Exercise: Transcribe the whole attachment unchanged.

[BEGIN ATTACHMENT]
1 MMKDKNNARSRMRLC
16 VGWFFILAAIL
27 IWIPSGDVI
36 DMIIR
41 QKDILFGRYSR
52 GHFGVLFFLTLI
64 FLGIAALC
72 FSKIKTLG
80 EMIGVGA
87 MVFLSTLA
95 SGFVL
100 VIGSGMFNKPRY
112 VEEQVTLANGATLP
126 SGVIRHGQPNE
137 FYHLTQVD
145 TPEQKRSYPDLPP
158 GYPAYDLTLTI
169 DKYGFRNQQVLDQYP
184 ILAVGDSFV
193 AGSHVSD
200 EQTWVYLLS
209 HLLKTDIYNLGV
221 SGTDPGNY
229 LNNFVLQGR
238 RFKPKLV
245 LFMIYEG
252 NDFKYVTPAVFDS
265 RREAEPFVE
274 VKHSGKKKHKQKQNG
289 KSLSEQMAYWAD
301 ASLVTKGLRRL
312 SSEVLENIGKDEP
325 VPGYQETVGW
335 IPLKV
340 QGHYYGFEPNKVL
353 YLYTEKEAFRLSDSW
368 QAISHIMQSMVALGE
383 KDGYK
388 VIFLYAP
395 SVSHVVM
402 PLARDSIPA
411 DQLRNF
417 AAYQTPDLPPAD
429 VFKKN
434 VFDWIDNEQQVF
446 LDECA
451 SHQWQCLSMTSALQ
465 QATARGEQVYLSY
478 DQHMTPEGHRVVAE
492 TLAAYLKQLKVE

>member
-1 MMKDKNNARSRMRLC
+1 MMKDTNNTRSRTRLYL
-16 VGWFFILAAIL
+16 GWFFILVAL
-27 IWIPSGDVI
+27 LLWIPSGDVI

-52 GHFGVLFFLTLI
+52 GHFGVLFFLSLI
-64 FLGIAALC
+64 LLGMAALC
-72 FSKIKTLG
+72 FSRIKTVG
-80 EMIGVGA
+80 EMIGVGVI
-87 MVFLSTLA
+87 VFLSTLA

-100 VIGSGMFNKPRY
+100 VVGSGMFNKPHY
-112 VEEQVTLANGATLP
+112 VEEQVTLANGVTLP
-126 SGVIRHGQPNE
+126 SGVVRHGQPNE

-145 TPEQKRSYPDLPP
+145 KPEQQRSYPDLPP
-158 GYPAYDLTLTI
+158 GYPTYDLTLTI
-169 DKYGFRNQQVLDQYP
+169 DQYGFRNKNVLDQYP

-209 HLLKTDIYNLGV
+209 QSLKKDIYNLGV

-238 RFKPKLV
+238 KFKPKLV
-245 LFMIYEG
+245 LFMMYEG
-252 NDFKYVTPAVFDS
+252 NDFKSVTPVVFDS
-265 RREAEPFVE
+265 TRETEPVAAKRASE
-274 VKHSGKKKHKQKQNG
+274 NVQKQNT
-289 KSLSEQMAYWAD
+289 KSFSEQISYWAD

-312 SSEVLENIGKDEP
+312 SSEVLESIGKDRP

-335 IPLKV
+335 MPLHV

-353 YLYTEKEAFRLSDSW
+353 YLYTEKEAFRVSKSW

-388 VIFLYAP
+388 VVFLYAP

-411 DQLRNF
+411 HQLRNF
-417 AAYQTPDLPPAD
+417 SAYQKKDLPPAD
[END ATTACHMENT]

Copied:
1 MMKDKNNARSRMRLC
16 VGWFFILAAIL
27 IWIPSGDVI
36 DMIIR
41 QKDILFGRYSR
52 GHFGVLFFLTLI
64 FLGIAALC
72 FSKIKTLG
80 EMIGVGA
87 MVFLSTLA
95 SGFVL
100 VIGSGMFNKPRY
112 VEEQVTLANGATLP
126 SGVIRHGQPNE
137 FYHLTQVD
145 TPEQKRSYPDLPP
158 GYPAYDLTLTI
169 DKYGFRNQQVLDQYP
184 ILAVGDSFV
193 AGSHVSD
200 EQTWVYLLS
209 HLLKTDIYNLGV
221 SGTDPGNY
229 LNNFVLQGR
238 RFKPKLV
245 LFMIYEG
252 NDFKYVTPAVFDS
265 RREAEPFVE
274 VKHSGKKKHKQKQNG
289 KSLSEQMAYWAD
301 ASLVTKGLRRL
312 SSEVLENIGKDEP
325 VPGYQETVGW
335 IPLKV
340 QGHYYGFEPNKVL
353 YLYTEKEAFRLSDSW
368 QAISHIMQSMVALGE
383 KDGYK
388 VIFLYAP
395 SVSHVVM
402 PLARDSIPA
411 DQLRNF
417 AAYQTPDLPPAD
429 VFKKN
434 VFDWIDNEQQVF
446 LDECA
451 SHQWQCLSMTSALQ
465 QATARGEQVYLSY
478 DQHMTPEGHRVVAE
492 TLAAYLKQLKVE

>member
-1 MMKDKNNARSRMRLC
+1 MMKDTNNTRSRTRLYL
-16 VGWFFILAAIL
+16 GWFFILVAL
-27 IWIPSGDVI
+27 LLWIPSGDVI

-52 GHFGVLFFLTLI
+52 GHFGVLFFLSLI
-64 FLGIAALC
+64 LLGMAALC
-72 FSKIKTLG
+72 FSRIKTVG
-80 EMIGVGA
+80 EMIGVGVI
-87 MVFLSTLA
+87 VFLSTLA

-100 VIGSGMFNKPRY
+100 VVGSGMFNKPHY
-112 VEEQVTLANGATLP
+112 VEEQVTLANGVTLP
-126 SGVIRHGQPNE
+126 SGVVRHGQPNE

-145 TPEQKRSYPDLPP
+145 KPEQQRSYPDLPP
-158 GYPAYDLTLTI
+158 GYPTYDLTLTI
-169 DKYGFRNQQVLDQYP
+169 DQYGFRNKNVLDQYP

-209 HLLKTDIYNLGV
+209 QSLKKDIYNLGV

-238 RFKPKLV
+238 KFKPKLV
-245 LFMIYEG
+245 LFMMYEG
-252 NDFKYVTPAVFDS
+252 NDFKSVTPVVFDS
-265 RREAEPFVE
+265 TRETEPVAAKRASE
-274 VKHSGKKKHKQKQNG
+274 NVQKQNT
-289 KSLSEQMAYWAD
+289 KSFSEQISYWAD

-312 SSEVLENIGKDEP
+312 SSEVLESIGKDRP

-335 IPLKV
+335 MPLHV

-353 YLYTEKEAFRLSDSW
+353 YLYTEKEAFRVSKSW

-388 VIFLYAP
+388 VVFLYAP

-411 DQLRNF
+411 HQLRNF
-417 AAYQTPDLPPAD
+417 SAYQKKDLPPAD